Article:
Intelligence management

Leicestershire Constabulary has launched a new version of its in-house Genie search engine, incorporating the ability to undertake MoPI review, retention and disposal requirements.

Feb 5, 2009
By Paul Jacques

Leicestershire Constabulary has launched a new version of its in-house Genie search engine, incorporating the ability to undertake MoPI review, retention and disposal requirements.

Leicestershire Constabulary has unveiled the latest version of its in-house application, Genie 2.0 (GENeral Intelligence Enquiry).

Its original Genie application was devised over ten years ago by the force’s IT consultant Ian Webb, with copies also supplied to other forces within the East Midlands region to allow the software to be utilised locally.

Genie 2.0 is a family of .Net applications developed using true N-tier architecture, meaning it can be deployed to different environments while maintaining the business logic in a collection of web services.

It is part of a programme of both business process and systems development to further improve the intelligence infrastructure within Leicestershire Constabulary, while also applying the principles underpinning the Government’s Management of Police Information (MoPI) Impact programme.

Genie 2.0 was designed with regional collaboration in mind. Web services can be deployed to remote locations allowing other force systems to be searched either in real-time or in batch mode.

Genie 2.0 is a combination of a search engine linked to corporate systems, together with a review, retention and disposal (RRD) management workflow tool.

Leicestershire’s director of intelligence, Superintendent Mark Wilson, explained: “Genie 2.0 provides a single search facility across our intelligence systems and also provides a means to make sure that the data we hold is relevant and up-to-date.”

Challenge

The challenge for Leicestershire Constabulary, in line with other forces, was identifying all the information held about a particular individual across its various systems, linking that information together, applying a MoPI grouping according to the perceived level of risk and storing the decision-making rationale.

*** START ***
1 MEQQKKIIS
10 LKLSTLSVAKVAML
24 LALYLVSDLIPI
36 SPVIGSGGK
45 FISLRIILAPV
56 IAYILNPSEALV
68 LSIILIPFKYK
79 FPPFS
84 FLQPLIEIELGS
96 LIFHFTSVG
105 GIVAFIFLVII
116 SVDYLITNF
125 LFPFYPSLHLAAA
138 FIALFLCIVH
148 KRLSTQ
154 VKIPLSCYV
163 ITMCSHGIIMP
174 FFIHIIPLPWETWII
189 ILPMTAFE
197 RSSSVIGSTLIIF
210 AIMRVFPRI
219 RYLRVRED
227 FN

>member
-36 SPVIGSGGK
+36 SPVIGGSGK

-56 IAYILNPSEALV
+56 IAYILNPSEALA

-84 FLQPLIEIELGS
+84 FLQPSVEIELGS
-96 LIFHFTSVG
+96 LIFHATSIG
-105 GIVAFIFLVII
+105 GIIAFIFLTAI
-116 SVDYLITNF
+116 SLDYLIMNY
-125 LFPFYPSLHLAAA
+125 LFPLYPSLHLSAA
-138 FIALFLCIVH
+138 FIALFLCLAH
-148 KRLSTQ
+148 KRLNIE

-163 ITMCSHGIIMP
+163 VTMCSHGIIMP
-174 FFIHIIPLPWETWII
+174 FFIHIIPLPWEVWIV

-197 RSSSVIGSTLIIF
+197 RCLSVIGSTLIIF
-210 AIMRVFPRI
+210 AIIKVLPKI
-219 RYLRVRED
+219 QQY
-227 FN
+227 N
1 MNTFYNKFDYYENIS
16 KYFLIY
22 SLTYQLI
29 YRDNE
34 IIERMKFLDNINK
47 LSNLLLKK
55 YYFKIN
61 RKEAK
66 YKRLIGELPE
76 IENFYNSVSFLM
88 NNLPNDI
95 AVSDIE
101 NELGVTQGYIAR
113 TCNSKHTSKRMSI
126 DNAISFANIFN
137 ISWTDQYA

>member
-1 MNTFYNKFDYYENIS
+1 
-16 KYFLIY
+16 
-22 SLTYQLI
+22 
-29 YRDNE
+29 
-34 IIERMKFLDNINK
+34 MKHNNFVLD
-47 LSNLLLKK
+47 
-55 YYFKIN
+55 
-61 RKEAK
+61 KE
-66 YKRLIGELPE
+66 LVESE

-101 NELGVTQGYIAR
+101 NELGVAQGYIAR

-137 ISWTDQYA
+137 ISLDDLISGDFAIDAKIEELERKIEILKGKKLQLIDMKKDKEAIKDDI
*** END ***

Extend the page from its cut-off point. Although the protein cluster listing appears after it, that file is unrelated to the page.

Genie is a Windows application that is linked to the main information systems held within the force, including those serving the six core business areas identified within the Impact programme: the purpose and process for managing police information; collection of police information; recording of police information; evaluation and actioning of police information; information sharing; and RRD.

Searches can be made against names and dates of birth, vehicle registration marks, addresses and telephone numbers. It is intended to expand the capability in future releases to search against other criteria.

These searches can be undertaken against force databases such as intelligence, crime, firearms licensing, child abuse, domestic abuse, custody, missing persons, warrants, incidents, licensing register, fixed penalty and automatic number plate recognition (ANPR).

Results can be filtered and displayed to an end user’s personal requirements and an enhanced version for use by force analysts, allowing the export of data, has been implemented. It is also possible to link directly from the search results into source databases.

Maximum Impact

The software was specifically developed to incorporate the requirements of the MoPI Impact programme.

Focusing on a bottom-up approach and driven by user feedback, a management tool was devised to assist with the undertaking of MoPI RRD. Genie 2.0 has the capability to link information together under a prime record, electronically store the MoPI national retention assessment criteria (NRAC) and store and display a relevant MoPI grouping, as well as a subsequent review date.

Genie 2.0 has been designed for use both within the office desktop environment, and also with Leicestershire’s mobile data terminals (MDTs) and BlackBerry mobile devices, providing officers with operational benefits while working away from stations and within their communities. The ability to display the latest intelligence photographs has assi

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